We must not lose the fact that Rotaract clubs have achieved this new membership status because of the solid foundation laid through the years brought about by the mentoring program where Rotarians acted as the mentors for the younger counterparts, the Rotaractors. The decision to make them co-equals as a membership type was a sound decision. The concept of Rotarians acting as big brothers to the younger Rotaractors must continue.  Likewise, this is just my personal view, we must fulfill the vision “the future of rotary is in the hands of rotaractors” for who else will better understand Rotary than the Rotaractors who have been molded to become responsible citizens and partners in service by the Rotarians themselves.  To strengthen the relationship between two organizations is to allow the crossover of Rotaractors to Rotary clubs. Rotaractors who crossed over will have the unique opportunity to embark on their rotary journey of service and chart their own leadership career path at the club and eventually at the district level. 

Inducted as DISTRICT GOVERNOR AT AGE 50 last JULY 1, 2010

In the world of Rotary, building linkages and networks is very essential. What advice can you give to the Rotaract Clubs that want to expand their network?

Rotaractors must take advantage of the international character of our organization.  They must take time to establish their linkages with other Rotaract clubs around the world, either through sister or friendship clubs.  As compared to before where we needed to travel to do this, the situation is now entirely different and much easier because of the new communications technology and internet. There are no more borders when it comes to fellowship and service.  

I remember when I was still a Rotaractor in the seventies and eighties, we were not given so many opportunities, not to mention that it would be very expensive to hook up with our foreign counterparts.  It was only when I joined Rotary when I finally had the chance to enjoy the internationality of the organization.  I was able to do this only when I became the President of my rotary club in 1996.  

Times have changed so drastically that you don’t even have to be a president of a Rotaract club to explore the internationality of the organization.  All you need now is to reach out to your counterparts in any part of the world and you can establish your club and personal linkages and network.  It is really up to the Rotaractors if they want this or not but given the situation, the real question really is, why not?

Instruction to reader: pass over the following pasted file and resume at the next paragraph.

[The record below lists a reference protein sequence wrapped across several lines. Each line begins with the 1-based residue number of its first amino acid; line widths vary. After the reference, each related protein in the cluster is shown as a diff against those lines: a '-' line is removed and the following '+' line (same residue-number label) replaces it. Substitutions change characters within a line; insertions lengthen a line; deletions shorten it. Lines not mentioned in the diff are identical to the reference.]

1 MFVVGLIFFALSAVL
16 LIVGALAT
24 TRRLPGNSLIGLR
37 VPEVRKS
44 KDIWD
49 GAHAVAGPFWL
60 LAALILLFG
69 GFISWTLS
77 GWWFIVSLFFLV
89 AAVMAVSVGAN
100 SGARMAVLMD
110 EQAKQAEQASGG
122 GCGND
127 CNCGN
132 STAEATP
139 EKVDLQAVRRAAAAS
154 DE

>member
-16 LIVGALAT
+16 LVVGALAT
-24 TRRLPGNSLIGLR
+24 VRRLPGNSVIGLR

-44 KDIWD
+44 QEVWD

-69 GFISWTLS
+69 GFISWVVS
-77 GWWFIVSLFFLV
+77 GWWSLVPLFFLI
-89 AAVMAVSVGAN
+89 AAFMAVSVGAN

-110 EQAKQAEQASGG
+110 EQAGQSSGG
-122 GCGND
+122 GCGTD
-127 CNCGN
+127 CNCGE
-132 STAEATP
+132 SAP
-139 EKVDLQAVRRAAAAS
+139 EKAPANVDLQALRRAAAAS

What will you suggest to the Rotaractors to increase their donation in the Rotary Foundation and End Polio?

Donating to the Rotary Foundation and to its international flagship project End Polio is a matter of choice for our Rotaractors.  They are not really required.  However, to be able to understand why we give to the Rotary Foundation is to first believe in our Foundation and its humanitarian works and programs. 

All of us have our own charities we support in our own special way.  It can be about your advocacy, or it can be about your religious orientation or social upbringing.  It is not the amount that we give to these charities but the thought that we are doing this to do our share in making this world a better place.  I have always believed that in choosing your charity of choice, you must consider the reputation, integrity, and track record of the charitable organization.  When we are blessed and we have much more than what we need, we need to share our blessings for they are not meant to be kept but to be shared.  When you choose which charity to give, just consider these reasons why we should give to the Rotary Foundation.

  1. TRF has been in existence for the last 105 years.  From a modest donation in 1917 in the amount of $26.50, TRF has spent more than $4 billion US Dollars for its humanitarian programs.
  2. TRF has been given the highest rating of four stars by Charity Navigator continuously for the last 13 years.  All over the world, there is only 1% of all foundations rated by Charity Navigator belonging to the same situation. TRF was given a perfect score of 100% on transparency and accountability.  Donors can fully trust that the money donated will be used for the purpose why it was given.  Another significant finding of Charity Navigator is that 92% of the funds went directly into projects.  This percentage is one of the highest if not the highest in the whole world. The four-star rating really reflects on the integrity and trustworthiness of the organization.
  3. It is really about integrity, and this explains why the Bill and Melinda Gates Foundation and the governments around the world partner with us on the Global Eradication of Polio Initiative.
  4. TRF is the only charity in the whole world where 50% of the money donated to the annual fund goes back to the district after 3 years. The districts can use them for the district and global grants projects for the benefit of their communities.  Most of these global grant projects are impactful, sustainable and have undergone a community needs assessment.
  5. TRF belongs to the Rotarians and the projects are being implemented by the Rotarians themselves.  Beginning July 1, 2022, Rotaract clubs can now participate in the global grants of the TRF.  This will change the landscape and quality of the service projects of Rotaract clubs.

How would you motivate Rotaractors to become a dual member?

I am sorry but I don’t believe in dual membership because this will require them to pay RI dues for both Rotary and Rotaract.  Personally, I believe that we should allow Rotaractors to stay with Rotaract and when the right time comes, they can cross over from Rotaract to Rotary.   In this way, they can maximize their growth experience in both organizations.

What advice/s can you give to the Rotaractors?

The elevation of Rotaract as a membership type is the best thing that ever happened to Rotaract Clubs.  Take advantage of the new development and use this as your stepping ladder when you cross over to Rotary.  You cannot be a Rotaractor forever, but I assure you that you can be a Rotarian until your last breath.  When you pursue your journey of service whether as Rotaractor or Rotarian, do not forget that we are born with a purpose in life.  My prayers are for all of you to discover your purpose and fulfill your mission in life happily.  May God bless you more so that you can be a blessing to others as well.